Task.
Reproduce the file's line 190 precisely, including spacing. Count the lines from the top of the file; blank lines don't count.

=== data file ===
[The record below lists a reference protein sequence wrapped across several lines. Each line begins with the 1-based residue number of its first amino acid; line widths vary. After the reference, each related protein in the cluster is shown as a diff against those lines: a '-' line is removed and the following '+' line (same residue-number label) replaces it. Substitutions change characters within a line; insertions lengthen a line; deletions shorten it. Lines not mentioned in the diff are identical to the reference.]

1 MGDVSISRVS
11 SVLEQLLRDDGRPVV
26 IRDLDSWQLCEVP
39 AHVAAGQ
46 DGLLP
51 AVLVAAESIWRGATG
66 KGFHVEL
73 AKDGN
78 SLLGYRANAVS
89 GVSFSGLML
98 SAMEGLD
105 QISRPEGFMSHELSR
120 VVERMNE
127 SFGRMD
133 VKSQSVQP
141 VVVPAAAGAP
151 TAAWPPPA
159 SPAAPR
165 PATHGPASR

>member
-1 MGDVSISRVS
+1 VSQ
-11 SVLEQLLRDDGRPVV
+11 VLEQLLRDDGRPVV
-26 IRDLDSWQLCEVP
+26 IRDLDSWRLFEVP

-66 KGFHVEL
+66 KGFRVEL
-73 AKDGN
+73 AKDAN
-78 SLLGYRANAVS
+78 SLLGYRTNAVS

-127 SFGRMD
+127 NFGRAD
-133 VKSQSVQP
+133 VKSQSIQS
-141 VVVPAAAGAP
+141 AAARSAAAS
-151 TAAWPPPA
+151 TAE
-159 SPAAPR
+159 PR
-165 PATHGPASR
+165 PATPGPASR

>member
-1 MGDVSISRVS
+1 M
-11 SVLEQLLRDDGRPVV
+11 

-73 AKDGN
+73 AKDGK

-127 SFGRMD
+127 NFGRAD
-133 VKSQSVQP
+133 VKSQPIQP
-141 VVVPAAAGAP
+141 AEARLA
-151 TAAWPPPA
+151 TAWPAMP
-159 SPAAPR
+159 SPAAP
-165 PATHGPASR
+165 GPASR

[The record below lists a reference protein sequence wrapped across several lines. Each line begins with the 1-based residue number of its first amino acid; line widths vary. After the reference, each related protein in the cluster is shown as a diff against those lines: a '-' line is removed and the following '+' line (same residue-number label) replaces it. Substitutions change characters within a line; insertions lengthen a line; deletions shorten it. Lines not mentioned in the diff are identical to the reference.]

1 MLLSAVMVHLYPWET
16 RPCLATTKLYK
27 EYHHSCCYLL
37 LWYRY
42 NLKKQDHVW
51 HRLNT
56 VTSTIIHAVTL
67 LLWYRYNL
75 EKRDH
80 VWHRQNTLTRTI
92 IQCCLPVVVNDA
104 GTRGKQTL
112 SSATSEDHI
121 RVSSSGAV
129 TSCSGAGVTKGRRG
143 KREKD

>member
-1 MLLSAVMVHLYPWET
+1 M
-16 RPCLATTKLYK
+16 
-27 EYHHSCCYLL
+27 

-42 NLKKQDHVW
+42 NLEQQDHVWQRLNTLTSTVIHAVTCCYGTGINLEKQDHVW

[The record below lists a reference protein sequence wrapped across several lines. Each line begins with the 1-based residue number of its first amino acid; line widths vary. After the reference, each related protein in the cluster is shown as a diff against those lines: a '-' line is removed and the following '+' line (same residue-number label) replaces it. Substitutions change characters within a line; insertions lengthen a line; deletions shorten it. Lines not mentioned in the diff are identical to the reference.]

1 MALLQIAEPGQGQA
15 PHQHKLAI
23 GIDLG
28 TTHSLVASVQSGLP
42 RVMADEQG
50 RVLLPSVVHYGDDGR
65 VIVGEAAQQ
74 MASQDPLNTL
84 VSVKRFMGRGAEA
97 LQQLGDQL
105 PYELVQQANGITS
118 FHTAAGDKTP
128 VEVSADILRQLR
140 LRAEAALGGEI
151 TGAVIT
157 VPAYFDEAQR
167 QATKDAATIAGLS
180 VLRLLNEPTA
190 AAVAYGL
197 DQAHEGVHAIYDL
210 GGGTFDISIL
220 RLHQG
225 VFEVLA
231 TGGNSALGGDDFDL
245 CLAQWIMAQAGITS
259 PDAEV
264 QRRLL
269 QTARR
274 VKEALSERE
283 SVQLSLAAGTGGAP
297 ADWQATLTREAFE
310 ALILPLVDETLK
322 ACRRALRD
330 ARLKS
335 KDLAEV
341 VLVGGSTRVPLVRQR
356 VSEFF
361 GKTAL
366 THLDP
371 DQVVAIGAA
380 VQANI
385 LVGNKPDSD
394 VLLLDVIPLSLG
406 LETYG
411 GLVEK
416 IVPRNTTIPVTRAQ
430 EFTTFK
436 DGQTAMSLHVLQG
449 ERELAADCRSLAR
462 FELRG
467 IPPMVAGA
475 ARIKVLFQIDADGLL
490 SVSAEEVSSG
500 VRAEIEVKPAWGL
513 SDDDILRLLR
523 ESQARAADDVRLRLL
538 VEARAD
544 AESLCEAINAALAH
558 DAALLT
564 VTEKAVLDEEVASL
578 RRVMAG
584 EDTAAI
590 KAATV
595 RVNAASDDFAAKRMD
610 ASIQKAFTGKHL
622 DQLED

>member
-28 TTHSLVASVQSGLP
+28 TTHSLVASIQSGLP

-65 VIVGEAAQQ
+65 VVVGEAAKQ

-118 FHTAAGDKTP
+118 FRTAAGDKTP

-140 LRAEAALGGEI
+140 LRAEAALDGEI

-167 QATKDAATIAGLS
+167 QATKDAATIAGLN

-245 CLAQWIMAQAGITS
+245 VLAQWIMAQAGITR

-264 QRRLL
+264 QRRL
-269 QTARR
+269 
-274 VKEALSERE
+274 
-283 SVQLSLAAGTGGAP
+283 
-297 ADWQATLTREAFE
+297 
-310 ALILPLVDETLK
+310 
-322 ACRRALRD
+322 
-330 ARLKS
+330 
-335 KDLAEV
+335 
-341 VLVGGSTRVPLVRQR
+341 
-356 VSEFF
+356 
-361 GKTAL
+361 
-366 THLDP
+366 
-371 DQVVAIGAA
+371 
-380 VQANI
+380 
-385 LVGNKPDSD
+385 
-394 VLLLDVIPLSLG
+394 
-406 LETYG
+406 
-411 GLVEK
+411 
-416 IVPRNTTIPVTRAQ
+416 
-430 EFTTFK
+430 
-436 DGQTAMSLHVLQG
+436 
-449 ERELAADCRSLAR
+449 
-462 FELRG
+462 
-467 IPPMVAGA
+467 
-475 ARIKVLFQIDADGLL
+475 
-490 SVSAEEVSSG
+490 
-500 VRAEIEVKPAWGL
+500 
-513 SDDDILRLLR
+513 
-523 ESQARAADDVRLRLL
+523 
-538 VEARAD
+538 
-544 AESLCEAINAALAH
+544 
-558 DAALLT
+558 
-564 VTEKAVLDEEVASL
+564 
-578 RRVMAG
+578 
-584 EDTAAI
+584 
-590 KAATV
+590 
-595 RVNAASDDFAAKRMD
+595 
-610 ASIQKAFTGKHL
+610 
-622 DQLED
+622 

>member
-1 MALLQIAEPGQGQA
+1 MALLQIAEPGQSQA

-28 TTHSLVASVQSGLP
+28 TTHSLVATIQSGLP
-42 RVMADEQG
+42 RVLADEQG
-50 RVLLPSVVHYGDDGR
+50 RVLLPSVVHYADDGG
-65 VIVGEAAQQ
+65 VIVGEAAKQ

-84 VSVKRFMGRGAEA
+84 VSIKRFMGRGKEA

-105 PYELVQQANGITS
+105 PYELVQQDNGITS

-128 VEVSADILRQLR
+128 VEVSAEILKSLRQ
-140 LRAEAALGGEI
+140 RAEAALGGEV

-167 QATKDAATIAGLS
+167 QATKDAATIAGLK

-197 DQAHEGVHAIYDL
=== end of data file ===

+341 